Introduction: Intraventricular hemorrhage (IVH) occurs in about 40% of patients with intracerebral hemorrhage (ICH) and is associated with higher mortality and worse outcomes than ICH patients without IVH. Infections are common in ICH patients but data in IVH patients are limited.
Methods: Prospective analysis of adjudicated adverse event infection reporting during first 180 days in 500 patients enrolled in the CLEAR III trial, a multicenter, double-blind, randomized study comparing external ventricular drain (EVD) + intraventricular recombinant tissue plasminogen activator (rtPA) vs. EVD + placebo for treatment of obstructive IVH and intracerebral hemorrhage (ICH) volume <30cc. Primary outcome measures were 90-day and 180-day mortality. Secondary outcome measures were hospital length of stay (LOS). We constructed binary logistic and linear regression models for multivariable analysis.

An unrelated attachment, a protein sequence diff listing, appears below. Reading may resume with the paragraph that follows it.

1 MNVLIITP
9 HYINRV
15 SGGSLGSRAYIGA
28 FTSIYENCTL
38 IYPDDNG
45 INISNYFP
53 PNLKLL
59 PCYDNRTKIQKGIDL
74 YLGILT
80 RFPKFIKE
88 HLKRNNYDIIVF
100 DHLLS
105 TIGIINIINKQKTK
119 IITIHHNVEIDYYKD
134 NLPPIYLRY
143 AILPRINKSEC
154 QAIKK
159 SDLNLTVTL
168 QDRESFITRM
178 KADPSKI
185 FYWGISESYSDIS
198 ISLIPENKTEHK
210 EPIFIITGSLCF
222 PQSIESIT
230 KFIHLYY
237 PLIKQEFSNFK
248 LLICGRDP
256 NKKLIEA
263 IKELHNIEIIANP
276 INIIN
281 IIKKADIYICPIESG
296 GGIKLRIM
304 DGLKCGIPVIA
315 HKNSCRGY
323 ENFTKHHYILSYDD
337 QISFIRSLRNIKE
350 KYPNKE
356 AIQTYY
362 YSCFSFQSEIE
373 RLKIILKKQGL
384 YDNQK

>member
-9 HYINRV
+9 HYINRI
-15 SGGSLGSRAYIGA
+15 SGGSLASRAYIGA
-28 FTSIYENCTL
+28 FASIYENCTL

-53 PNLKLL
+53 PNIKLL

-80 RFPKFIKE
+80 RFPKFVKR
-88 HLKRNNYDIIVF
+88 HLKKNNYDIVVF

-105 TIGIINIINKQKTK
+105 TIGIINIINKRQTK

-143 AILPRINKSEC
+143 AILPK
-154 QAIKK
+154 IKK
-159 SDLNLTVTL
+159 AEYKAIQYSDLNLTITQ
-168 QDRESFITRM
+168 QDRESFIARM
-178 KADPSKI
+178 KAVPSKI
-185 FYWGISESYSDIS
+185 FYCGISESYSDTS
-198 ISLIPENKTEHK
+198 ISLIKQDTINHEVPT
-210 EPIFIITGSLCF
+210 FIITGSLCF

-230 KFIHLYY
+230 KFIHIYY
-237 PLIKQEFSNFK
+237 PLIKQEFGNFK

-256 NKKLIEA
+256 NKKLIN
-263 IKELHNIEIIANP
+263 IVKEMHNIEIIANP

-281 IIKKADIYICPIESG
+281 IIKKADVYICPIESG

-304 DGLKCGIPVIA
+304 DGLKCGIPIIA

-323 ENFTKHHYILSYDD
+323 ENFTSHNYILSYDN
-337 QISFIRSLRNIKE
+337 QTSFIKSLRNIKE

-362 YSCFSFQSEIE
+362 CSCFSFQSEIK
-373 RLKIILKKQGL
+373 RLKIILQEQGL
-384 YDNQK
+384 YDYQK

Results: Infection was reported in 269 patients (53.8%). Pneumonia was the most common infection (33%), followed by UTI (16%), and bacterial ventriculitis (4.4%). Overall 180-day mortality was 20%. Patients with infection were more likely to have older age (p=0.012), lower admission GCS (p=0.007), higher ICH volume (8.8 vs 6.7ml, p=0.001), and higher ICH+IVH volume (37.7 vs 31.7 ml, p=0.002). In the regression model, IVH volume was associated with higher odds of 90-day or 180-day mortality, but presence of any infection was not a significant predictor of mortality. Infection was however associated with longer length of stay (26 vs 22 days, p<0.001). Subgroup analysis of individual infections, showed only bacterial ventriculitis to be associated with 90-day (OR: 3.84, CI: 1.36-10.82), and 180-day mortality (OR: 2.9, CI: 1.05-8.06), while pneumonia and UTI were not.
Conclusion: Patients with IVH have a high incidence of infections, which is associated with longer hospitalization but does not appear to influence mortality. Of the infections, bacterial ventriculitis is a significant predictor of mortality in our 7-factor model. IVH volume did not predict infections but predicted mortality.These results form a basis for future correlation of infectious complications with treatment rendered (thrombolysis versus placebo), with upcoming unblinding of the trial.